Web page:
Motor Vehicle Dealer Bonds: A Scenic Overlook
When I started practicing law--eons ago--I became the firm’s designated baby surety attorney, often spending full days in the various trial courts all over the state, representing the firm’s surety clients on a variety of commercial surety bond cases. At that time, commercial bonds were called non-contract or miscellaneous bonds. I was constantly astounded at how many types of “non-contract bonds” there were. I also was also astounded at how few state court judges knew even the least about bonds, penal sum limitations, indemnification, or any other key concepts concerning our industry. I found that I functioned as an educator as much as an advocate, but maybe the one is subsumed by the other.
My most vivid memory of those early days was working on motor vehicle dealer bond (MVD) cases, of which there were many. The penal sum of the motor vehicle dealer bond at the time was $15,000 (and still is today), conditioned for the “faithful performance” of duties under the statute. A then recent state supreme court case held that the surety was liable to “any member of the public” for damages resulting from failure of the dealer to fulfill his or her MVD statutory obligations to furnish the buyer of a car with clear title to the vehicle. You might or might not be surprised at how many cars were sold by dealers who exercised a certain moral ambiguity on the concept of “good title.”
It was my experience that a dealer never had just a claim or two on its bond; much more likely, it had dozens of, sometimes over a hundred, claims on the same bond that exceeded the bond penalty. Then it became clear that it did not make any sense to try to investigate all the claims (including obtaining proofs of loss) but to interplead into the court the penal sum of the bond and be released from the case--letting the court distribute pro rata the funds. It was also clear that, in order to ensure the firmness of the surety’s penal sum liability, we had to “publish” in a number of newspapers around the state a notice of claims for other potential claimants. It was a time-consuming and annoyingly detailed process—and not inexpensive. And the process also included demanding exoneration from the principal/indemnitors.
Such commercial surety bond experiences were interesting, exciting, strategic, sometimes frustrating, and often challenging. In order to provide some protection to the public from fraud or misrepresentations in the sale and transfer of automobiles, states enacted statutory bond requirements for automobile dealers. Nearly every state requires a motor vehicle dealer to obtain a surety bond as a condition of licensure. What may be challenging for bond producers and surety company folks alike is that the statutory language often varies significantly from state to state concerning the bond amount, protected beneficiaries, transactions, and preconditions to coverage, among other things.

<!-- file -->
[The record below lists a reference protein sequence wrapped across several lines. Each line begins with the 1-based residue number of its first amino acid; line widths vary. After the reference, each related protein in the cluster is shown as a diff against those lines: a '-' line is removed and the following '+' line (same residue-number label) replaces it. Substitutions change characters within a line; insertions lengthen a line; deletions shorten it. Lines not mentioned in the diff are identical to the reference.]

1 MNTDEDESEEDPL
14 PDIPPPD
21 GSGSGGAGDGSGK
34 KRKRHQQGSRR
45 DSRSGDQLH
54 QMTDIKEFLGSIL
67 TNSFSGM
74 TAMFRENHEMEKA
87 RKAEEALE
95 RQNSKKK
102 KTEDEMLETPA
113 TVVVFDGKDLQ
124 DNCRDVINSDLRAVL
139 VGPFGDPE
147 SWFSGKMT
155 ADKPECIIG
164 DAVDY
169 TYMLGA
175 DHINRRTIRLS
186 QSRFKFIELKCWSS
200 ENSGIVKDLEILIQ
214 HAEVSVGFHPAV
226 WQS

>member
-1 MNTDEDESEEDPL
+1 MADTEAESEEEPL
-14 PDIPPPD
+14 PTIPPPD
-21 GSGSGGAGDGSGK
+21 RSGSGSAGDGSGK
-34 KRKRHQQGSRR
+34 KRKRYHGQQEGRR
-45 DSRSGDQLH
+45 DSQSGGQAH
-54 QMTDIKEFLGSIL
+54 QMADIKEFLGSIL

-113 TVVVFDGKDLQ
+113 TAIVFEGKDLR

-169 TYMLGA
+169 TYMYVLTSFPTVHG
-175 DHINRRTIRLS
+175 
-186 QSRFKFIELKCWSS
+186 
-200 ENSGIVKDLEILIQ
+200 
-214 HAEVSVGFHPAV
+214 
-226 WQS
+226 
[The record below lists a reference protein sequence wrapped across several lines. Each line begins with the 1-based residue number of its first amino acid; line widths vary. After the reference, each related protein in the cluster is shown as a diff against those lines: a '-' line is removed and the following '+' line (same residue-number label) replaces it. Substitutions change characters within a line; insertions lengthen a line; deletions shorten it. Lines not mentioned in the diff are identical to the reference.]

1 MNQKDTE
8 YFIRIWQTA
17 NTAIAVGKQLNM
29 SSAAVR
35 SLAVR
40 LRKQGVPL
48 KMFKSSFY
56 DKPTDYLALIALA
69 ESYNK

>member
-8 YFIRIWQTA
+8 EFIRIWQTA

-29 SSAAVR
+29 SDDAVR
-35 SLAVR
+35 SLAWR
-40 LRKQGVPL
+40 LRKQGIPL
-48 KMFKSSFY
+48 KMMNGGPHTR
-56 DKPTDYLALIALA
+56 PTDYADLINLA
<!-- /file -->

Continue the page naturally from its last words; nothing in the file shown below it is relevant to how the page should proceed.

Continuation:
For instance, the statutory amount of the bond varies significantly, from $5,000 to $100,000 and everything in between. The penal sum of the bond in some states varies based on the type and number of motor vehicles sold during the preceding license year by the dealer. In other states the amount of the bond is statutorily set by the type of dealer seeking a license: motor vehicle dealer, used car dealer, all-terrain vehicle dealer, motorcycle dealer, automotive recycler, boat trailer (and/or snowmobile trailer, horse trailer) dealer, emergency vehicle dealer, among others.
The written indemnity agreement is generally a part of the application that the motor vehicle dealer signs in order to obtain the license bond. It will be less detailed than an indemnity agreement a principal signs in order to obtain construction bonds, but key indemnification provisions will be included. The application will also generally require the personal indemnity of the owner.
In some states the statutory language extends protection, as above, to “any person;” while other states limit the scope to smaller categories of potential claimants, such as a “seller or purchaser of a motor vehicle.” In varying language the statutes protect the designated claimants from either specified or vague fraudulent business practices by dealers. Some jurisdictions require a judgment against the principal before making a claim on the bond; other jurisdictions require that bond claims must be pursued through an administrative process.
As noted above, MVD bond claims can be challenging, because they often involve multiple claims on the same bond that exceed the bond penalty. The types of claims under the bond can encompass a wide variety of misdeeds: misrepresentation of the vehicle’s condition, tampering with the odometer, failure to honor a written warranty, failure to pay sales taxes, failure to pay off a trade-in vehicle, failure to provide title, among many others. Whether a specific type of claim is covered under a MVD bond is determined by each state’s statutory language and any case law interpreting that language.
Because the motor vehicle dealer statutes vary so much from jurisdiction to jurisdiction, it is important to familiarize yourself with the relevant statutes in those jurisdictions in which you do business and understand the specific MVD bond requirements. Understanding MVD bond requirements will help you steer the right path in your commercial surety business!
The author of this article is Martha Perkins, General Counsel at NASBP. Martha Perkins can be reached at firstname.lastname@example.org or 202.686-3700.
This article is provided to NASBP members, affiliates, and associates solely for educational and informational purposes. It is not to be considered the rendering of legal advice in specific cases or to create a lawyer-client relationship. Readers are responsible for obtaining legal advice from their own counsels, and should not act upon any information contained in this article without such advice.